When I was planning Thanksgiving this year, a lot of it was pretty simple. After five years of preparing Thanksgiving dinner, I have a pretty good idea of timing, what works and where is best to go simple. So, when I was planning the menu I kept to several favorite dishes. That made the veggies and most of the sides easy.
I say most because stuffing plagues me. Every year, I try a new recipe. Every year, I hear that it’s good. But no one recipe seems perfect for our Thanksgiving.
Truth? I am not a big fan of stuffing (or dressing, if you prefer, since I don’t actually stuff anything). In fact, I dislike it so much that I nearly just made Stove Top. Yes, I am serious. Normally, I am not one to buy prepared mixes like that. But when it comes to stuffing, I nearly just gave in, since I know we all sort of like it.
Then I saw the recipe for Giada De Laurentiis’s Ciabatta Stuffing with Chestnuts and Pancetta. It really got me thinking about giving homemade stuffing just one more shot. It looked and sounded so, so good.
Unfortunately, I couldn’t make her recipe per se. See, I’ve recently discovered that when I brown pancetta, it gives me a horrid asthma attack. I have no idea why, but after cooking it three or four times with the same results, I realized that it’s something I need to stay away from for now. I know, it’s a bizarre thing to have a reaction to.
Once I figured out my ingredients list (which is actually pretty different than hers), I whipped this up on Thanksgiving. I figured at worst, it would look pretty on the table … fortunately, it turned out much better than that. Though the ingredient list is decidedly long, and the prep includes about a half hour of hands-on time, it’s worth every second. The salty, smokey bacon is a great contrast to the slightly sweet chestnuts, mixed with the crusty and perfect ciabatta bread.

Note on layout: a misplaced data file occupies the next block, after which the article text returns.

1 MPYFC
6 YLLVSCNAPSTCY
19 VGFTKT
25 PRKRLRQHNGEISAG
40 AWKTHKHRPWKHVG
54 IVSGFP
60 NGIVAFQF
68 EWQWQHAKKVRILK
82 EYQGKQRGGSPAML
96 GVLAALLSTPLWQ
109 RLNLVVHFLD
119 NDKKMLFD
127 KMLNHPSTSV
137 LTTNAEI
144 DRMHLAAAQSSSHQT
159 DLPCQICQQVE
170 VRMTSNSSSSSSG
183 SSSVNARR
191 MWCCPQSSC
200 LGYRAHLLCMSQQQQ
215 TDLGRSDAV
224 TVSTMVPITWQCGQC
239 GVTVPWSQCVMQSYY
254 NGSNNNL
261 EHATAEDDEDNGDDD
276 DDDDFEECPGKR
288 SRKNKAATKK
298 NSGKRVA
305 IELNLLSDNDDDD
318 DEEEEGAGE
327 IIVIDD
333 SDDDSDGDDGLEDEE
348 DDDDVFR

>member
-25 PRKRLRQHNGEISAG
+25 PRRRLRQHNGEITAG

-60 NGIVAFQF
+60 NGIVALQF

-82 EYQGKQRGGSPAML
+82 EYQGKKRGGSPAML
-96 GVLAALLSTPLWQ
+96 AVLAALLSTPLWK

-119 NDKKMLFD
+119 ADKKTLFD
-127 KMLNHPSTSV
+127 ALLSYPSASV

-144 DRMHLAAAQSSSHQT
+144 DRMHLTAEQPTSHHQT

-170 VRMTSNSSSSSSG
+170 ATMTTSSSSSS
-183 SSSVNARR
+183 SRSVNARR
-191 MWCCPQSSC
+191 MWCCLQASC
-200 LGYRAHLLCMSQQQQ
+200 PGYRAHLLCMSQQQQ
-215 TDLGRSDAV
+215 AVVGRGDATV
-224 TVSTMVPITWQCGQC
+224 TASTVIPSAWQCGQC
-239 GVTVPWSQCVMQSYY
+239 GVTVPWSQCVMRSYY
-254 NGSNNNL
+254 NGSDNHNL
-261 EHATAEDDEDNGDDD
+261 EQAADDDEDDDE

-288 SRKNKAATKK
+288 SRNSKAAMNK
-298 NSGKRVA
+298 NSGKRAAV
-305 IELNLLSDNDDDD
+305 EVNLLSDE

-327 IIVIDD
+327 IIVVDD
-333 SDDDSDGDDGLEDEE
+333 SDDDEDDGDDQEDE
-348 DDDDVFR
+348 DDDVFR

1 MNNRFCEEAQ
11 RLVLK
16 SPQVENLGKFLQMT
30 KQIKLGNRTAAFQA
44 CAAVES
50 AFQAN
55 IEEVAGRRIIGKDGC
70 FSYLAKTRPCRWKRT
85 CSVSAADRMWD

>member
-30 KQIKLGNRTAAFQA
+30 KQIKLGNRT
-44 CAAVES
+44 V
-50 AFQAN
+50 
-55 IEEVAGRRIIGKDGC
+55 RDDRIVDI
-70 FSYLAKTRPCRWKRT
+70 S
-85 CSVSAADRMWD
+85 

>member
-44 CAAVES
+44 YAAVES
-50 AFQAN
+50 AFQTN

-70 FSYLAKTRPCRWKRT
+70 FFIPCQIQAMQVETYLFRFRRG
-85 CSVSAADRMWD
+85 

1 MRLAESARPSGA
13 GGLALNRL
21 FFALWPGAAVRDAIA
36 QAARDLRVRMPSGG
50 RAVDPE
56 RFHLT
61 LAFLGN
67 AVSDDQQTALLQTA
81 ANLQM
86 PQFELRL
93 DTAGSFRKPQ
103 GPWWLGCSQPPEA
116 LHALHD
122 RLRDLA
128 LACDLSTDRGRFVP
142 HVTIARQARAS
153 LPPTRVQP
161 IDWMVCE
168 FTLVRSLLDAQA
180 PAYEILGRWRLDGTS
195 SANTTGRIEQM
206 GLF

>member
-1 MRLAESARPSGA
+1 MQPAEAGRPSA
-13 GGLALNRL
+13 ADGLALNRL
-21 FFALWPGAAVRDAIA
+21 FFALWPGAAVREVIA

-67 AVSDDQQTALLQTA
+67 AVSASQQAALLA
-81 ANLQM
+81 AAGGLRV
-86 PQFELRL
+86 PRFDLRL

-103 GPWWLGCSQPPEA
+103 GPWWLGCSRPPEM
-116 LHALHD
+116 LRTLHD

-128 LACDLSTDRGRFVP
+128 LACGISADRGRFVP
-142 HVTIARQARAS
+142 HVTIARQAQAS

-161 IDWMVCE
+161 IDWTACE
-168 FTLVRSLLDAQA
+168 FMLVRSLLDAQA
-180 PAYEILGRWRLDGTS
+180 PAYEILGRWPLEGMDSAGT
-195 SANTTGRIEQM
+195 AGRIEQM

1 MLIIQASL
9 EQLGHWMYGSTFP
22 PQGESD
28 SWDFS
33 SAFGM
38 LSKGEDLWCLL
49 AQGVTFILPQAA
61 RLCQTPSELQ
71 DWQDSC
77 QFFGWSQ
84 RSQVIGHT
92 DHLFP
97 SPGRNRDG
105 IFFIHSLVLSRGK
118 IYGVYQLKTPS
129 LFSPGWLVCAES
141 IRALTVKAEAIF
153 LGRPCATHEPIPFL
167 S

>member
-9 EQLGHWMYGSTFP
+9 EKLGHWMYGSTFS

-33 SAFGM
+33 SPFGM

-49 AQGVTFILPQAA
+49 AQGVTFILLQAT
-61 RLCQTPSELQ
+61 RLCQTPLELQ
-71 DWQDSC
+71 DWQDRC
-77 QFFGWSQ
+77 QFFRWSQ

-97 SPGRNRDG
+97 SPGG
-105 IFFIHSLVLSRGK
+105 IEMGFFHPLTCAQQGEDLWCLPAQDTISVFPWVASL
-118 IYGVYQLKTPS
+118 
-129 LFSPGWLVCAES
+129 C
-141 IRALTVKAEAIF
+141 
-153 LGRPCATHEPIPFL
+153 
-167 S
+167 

I don’t need to search for a stuffing recipe anymore. This is the one.
Chestnut and Bacon Ciabatta Stuffing Recipe
- 3 tbsp unsalted butter
- 8 oz bacon chopped
- 1 Vidalia onion
- 2 carrots peeled
- 3 garlic cloves crushed and chopped
- 1 cup roasted and peeled whole chestnuts chopped
- 2 tbsp chopped fresh thyme
- 2 tbsp chopped fresh sage
- 1 pound one loaf day-old ciabatta bread, cut into 1 inch cubes
- 2/3 cup freshly grated Romano cheese
- 1 cup chicken broth
- Kosher salt and black pepper
- 2 eggs lightly beaten
- Preheat the oven to 350 degrees. Prepare your baking dish (glass - 15x10x2 inches) by rubbing the bottom and sides with butter. Set aside.
- Heat a large skillet over medium heat. Brown the bacon until crisp, then remove to a large mixing bowl with a slotted spoon. Add butter to the pan with the bacon drippings and set back over medium heat.
- Use a food processor to shred the onion and carrots (alternatively, you can chop finely or grate by hand. If you choose to do it either of those ways, prepare the veggies before starting to cook the bacon). Add the vegetable mixture, along with the garlic and herbs. Saute until the vegetables are soft and the onions are translucent -- about 10-15 minutes.
- Pour the vegetable mixture into the bowl with the bacon. Add the ciabatta bread and Romano cheese, and toss together. Add the chicken broth and stir until moistened. Sprinkle with salt and pepper and then mix in the eggs.
- Pour the stuffing into the prepared dish and spread out into one even layer. Cover with a large sheet of buttered aluminum foil, with the buttered side facing down (this prevents the stuffing from sticking to the foil). Bake for 30 minutes, until heated. Then, uncover the stuffing and cook for an additional 15-20 minutes until the top is crispy and golden brown.
Sarah Walker Caron is a cookbook author, freelance writer and founder of Sarah’s Cucina Bella. She is the author of several cookbooks including The Super Easy 5-Ingredient Cookbook and One-Pot Pasta, both from Rockridge Press. A single mother to two kids in middle school, Sarah loves nightly family dinners, juicy tomatoes plucked fresh from the vine and lazy days on the beach. She also adores reading and traveling.